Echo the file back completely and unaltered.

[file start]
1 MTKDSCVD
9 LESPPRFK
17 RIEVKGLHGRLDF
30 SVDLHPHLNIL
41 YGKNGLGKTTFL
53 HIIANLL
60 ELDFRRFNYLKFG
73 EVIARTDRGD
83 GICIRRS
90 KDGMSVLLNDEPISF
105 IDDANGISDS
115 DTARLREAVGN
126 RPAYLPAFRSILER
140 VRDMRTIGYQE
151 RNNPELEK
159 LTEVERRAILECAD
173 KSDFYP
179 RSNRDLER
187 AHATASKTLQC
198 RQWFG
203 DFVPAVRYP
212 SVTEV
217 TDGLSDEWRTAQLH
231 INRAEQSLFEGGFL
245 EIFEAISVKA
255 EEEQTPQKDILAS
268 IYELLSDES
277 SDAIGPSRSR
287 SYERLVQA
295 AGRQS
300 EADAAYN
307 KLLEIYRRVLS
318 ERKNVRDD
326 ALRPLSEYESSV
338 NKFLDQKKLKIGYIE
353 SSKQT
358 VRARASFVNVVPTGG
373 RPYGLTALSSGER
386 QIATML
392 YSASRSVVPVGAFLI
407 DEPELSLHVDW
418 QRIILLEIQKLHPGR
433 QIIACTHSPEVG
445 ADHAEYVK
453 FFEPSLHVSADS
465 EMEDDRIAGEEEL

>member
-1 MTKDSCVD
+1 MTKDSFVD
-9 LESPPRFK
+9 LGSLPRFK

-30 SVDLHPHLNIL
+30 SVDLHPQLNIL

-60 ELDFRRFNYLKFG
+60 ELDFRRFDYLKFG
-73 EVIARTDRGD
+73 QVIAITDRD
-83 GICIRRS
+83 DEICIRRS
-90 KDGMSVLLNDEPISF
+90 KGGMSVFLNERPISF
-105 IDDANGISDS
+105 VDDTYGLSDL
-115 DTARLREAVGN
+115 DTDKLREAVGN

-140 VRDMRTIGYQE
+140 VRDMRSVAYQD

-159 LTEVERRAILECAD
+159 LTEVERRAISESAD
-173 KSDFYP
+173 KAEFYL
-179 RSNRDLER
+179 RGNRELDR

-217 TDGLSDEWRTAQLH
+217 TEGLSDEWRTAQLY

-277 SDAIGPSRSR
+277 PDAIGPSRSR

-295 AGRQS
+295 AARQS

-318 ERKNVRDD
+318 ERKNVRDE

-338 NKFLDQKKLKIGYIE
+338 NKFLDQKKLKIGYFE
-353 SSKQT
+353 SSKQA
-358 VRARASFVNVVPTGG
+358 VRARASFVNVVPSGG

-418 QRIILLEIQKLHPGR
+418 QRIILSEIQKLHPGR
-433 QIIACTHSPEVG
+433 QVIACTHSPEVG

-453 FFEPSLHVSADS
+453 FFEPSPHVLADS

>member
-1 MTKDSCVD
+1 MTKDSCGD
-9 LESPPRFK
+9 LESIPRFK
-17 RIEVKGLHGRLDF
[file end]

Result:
1 MTKDSCVD
9 LESPPRFK
17 RIEVKGLHGRLDF
30 SVDLHPHLNIL
41 YGKNGLGKTTFL
53 HIIANLL
60 ELDFRRFNYLKFG
73 EVIARTDRGD
83 GICIRRS
90 KDGMSVLLNDEPISF
105 IDDANGISDS
115 DTARLREAVGN
126 RPAYLPAFRSILER
140 VRDMRTIGYQE
151 RNNPELEK
159 LTEVERRAILECAD
173 KSDFYP
179 RSNRDLER
187 AHATASKTLQC
198 RQWFG
203 DFVPAVRYP
212 SVTEV
217 TDGLSDEWRTAQLH
231 INRAEQSLFEGGFL
245 EIFEAISVKA
255 EEEQTPQKDILAS
268 IYELLSDES
277 SDAIGPSRSR
287 SYERLVQA
295 AGRQS
300 EADAAYN
307 KLLEIYRRVLS
318 ERKNVRDD
326 ALRPLSEYESSV
338 NKFLDQKKLKIGYIE
353 SSKQT
358 VRARASFVNVVPTGG
373 RPYGLTALSSGER
386 QIATML
392 YSASRSVVPVGAFLI
407 DEPELSLHVDW
418 QRIILLEIQKLHPGR
433 QIIACTHSPEVG
445 ADHAEYVK
453 FFEPSLHVSADS
465 EMEDDRIAGEEEL

>member
-1 MTKDSCVD
+1 MTKDSFVD
-9 LESPPRFK
+9 LGSLPRFK

-30 SVDLHPHLNIL
+30 SVDLHPQLNIL

-60 ELDFRRFNYLKFG
+60 ELDFRRFDYLKFG
-73 EVIARTDRGD
+73 QVIAITDRD
-83 GICIRRS
+83 DEICIRRS
-90 KDGMSVLLNDEPISF
+90 KGGMSVFLNERPISF
-105 IDDANGISDS
+105 VDDTYGLSDL
-115 DTARLREAVGN
+115 DTDKLREAVGN

-140 VRDMRTIGYQE
+140 VRDMRSVAYQD

-159 LTEVERRAILECAD
+159 LTEVERRAISESAD
-173 KSDFYP
+173 KAEFYL
-179 RSNRDLER
+179 RGNRELDR

-217 TDGLSDEWRTAQLH
+217 TEGLSDEWRTAQLY

-277 SDAIGPSRSR
+277 PDAIGPSRSR

-295 AGRQS
+295 AARQS

-318 ERKNVRDD
+318 ERKNVRDE

-338 NKFLDQKKLKIGYIE
+338 NKFLDQKKLKIGYFE
-353 SSKQT
+353 SSKQA
-358 VRARASFVNVVPTGG
+358 VRARASFVNVVPSGG

-418 QRIILLEIQKLHPGR
+418 QRIILSEIQKLHPGR
-433 QIIACTHSPEVG
+433 QVIACTHSPEVG

-453 FFEPSLHVSADS
+453 FFEPSPHVLADS

>member
-1 MTKDSCVD
+1 MTKDSCGD
-9 LESPPRFK
+9 LESIPRFK
-17 RIEVKGLHGRLDF